A bird thought to be extinct has been spotted for the first time in years thanks to the efforts of conservationists.
Eighteen takahē: a large, flightless bird, were released in the Lake Whakatipu Waimāori valley, in New Zealand last week.
The birds had been formally declared extinct in 1898, because of being attacked by European settlers’ animal companions: stoats, cats, ferrets and rats.
After their rediscovery in 1948, their numbers are now at about 500, growing at about 8 per cent a year.
Takahē evolved without native land mammals surrounding them, and adapted to fill the ecosystem niches that mammals would occupy.
They are around 50cm tall, spherical with blue-green plumage and red legs, and live in the mountains. They date back to at least the prehistoric Pleistocene era, according to fossil remains.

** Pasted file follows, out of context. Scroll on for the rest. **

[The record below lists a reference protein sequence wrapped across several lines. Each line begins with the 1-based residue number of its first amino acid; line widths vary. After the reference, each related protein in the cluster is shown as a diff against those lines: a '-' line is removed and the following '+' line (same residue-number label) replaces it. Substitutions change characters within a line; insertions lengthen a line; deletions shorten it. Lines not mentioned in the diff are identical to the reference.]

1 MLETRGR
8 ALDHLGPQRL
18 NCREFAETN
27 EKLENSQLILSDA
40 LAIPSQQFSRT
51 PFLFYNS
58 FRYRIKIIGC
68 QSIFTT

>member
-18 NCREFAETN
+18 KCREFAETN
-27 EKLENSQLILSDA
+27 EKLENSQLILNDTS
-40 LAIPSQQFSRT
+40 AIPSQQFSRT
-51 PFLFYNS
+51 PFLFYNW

Initially, conservationists gathered and artificially incubated the eggs, to prevent them from being eaten by predators.
Now, the Department of Conservation (DOC) has introduced them to a few island sanctuaries and national parks, where they are protected carefully.
Now someone just needs to find some dodos and dinosaurs.
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This article by Kate Plummer was first published by Indy100 on 29 August 2023. Lead Image: Bird that went extinct 136,000 years ago comes ‘back from the dead’ … iStock.